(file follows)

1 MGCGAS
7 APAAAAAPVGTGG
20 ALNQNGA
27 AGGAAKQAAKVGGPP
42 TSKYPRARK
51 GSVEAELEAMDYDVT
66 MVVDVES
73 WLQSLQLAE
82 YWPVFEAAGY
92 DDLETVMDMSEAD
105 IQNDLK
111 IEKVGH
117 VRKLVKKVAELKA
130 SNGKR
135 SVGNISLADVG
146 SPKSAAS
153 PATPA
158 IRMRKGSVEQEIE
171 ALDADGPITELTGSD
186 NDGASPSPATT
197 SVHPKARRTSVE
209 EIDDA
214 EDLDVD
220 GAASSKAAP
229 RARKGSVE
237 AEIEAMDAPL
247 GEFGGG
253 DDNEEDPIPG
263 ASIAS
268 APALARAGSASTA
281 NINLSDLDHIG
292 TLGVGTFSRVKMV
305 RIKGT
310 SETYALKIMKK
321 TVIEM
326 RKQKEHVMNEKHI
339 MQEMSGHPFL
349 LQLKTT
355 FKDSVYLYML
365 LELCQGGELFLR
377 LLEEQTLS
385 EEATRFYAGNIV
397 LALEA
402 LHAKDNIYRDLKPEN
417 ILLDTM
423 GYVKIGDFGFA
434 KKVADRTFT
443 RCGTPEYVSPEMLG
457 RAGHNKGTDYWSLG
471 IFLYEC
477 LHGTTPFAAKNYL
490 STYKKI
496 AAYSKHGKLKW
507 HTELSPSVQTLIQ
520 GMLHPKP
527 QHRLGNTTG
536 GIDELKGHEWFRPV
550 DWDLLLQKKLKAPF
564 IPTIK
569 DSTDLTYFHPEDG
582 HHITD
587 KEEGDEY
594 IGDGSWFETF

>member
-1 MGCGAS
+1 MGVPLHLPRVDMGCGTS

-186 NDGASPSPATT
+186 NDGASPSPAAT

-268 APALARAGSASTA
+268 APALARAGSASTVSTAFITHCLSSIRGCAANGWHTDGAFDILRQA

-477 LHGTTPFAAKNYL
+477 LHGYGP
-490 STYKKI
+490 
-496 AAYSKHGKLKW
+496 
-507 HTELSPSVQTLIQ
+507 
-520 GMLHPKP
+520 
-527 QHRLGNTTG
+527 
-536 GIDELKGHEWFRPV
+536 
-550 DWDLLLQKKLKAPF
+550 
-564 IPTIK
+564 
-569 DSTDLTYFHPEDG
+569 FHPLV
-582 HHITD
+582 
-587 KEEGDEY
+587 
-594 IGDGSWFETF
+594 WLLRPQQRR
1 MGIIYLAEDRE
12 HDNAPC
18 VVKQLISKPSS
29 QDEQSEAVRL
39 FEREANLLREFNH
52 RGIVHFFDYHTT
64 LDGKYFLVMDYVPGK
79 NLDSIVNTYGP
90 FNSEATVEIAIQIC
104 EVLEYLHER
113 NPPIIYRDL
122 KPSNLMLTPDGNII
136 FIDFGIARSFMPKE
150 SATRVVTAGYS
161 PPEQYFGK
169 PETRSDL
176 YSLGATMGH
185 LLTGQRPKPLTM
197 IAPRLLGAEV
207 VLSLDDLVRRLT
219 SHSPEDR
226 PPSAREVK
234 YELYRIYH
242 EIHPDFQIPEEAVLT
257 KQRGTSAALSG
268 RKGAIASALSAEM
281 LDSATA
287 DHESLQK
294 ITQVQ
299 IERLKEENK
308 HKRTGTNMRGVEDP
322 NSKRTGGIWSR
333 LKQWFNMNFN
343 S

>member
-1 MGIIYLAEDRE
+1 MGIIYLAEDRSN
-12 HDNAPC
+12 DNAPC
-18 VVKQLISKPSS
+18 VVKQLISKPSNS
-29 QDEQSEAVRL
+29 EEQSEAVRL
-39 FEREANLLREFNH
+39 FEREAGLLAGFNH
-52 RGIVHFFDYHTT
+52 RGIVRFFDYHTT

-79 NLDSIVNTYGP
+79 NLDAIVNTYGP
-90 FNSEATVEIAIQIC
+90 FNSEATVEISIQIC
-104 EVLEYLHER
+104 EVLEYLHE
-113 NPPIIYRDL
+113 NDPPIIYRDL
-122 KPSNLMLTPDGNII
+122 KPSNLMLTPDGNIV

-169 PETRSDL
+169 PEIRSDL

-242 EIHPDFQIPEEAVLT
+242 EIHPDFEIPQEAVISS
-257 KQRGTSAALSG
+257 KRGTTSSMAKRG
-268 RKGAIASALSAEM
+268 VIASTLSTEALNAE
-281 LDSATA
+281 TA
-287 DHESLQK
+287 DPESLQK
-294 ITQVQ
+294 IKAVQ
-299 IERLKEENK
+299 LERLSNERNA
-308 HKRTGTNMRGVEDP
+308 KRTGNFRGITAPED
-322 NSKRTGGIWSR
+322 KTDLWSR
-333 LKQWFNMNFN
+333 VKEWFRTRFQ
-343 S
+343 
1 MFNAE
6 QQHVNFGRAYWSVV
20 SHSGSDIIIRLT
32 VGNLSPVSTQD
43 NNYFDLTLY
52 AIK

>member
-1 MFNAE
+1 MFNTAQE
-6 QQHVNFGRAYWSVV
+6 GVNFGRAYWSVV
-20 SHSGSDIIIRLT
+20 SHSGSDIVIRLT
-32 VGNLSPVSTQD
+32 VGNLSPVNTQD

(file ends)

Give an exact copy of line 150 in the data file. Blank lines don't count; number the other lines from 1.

-113 NPPIIYRDL